Student loan calculators, such as the one at FinAid.org, can help you get a sense of the monthly payments, including interest, and what salary would be required to pay the money back over certain time periods. If scholarship offers don't meet your expectations, experts point out that this is an opportune time to try to negotiate.
Prospective students should also explore schools' loan repayment assistance programs, as well as those offered by the federal government and certain states. Those who work in certain public-interest jobs might qualify for total loan forgiveness after 10 years of employment and on-time payments.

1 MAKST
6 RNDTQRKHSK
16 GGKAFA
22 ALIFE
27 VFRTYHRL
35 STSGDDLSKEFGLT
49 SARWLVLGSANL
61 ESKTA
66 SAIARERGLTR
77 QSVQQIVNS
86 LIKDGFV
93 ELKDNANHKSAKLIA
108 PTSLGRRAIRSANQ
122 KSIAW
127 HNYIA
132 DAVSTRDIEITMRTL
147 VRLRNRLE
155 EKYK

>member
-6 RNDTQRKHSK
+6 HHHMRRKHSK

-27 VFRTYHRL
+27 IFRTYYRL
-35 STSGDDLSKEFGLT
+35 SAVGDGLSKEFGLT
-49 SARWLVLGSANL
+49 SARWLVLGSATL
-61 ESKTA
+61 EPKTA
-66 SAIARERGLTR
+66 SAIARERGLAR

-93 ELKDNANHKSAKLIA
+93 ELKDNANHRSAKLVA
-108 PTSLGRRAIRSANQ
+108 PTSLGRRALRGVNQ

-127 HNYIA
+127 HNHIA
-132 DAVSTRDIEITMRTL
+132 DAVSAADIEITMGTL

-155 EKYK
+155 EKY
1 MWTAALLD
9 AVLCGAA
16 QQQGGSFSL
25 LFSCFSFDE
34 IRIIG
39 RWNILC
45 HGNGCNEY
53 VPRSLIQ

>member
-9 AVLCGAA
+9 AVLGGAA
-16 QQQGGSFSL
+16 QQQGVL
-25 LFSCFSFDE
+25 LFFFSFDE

More than 100 law schools offer their own version of loan repayment assistance programs, or LRAPs, according to Equal Justice Works (which writes a student loan blog for U.S. News). The University of Virginia's School of Law, for example, will cover 100 percent of the payment amount for public-interest workers making $55,000 or less annually.
This story is excerpted from the U.S. News Best Graduate Schools 2014 guidebook, which features in-depth articles, rankings, and data.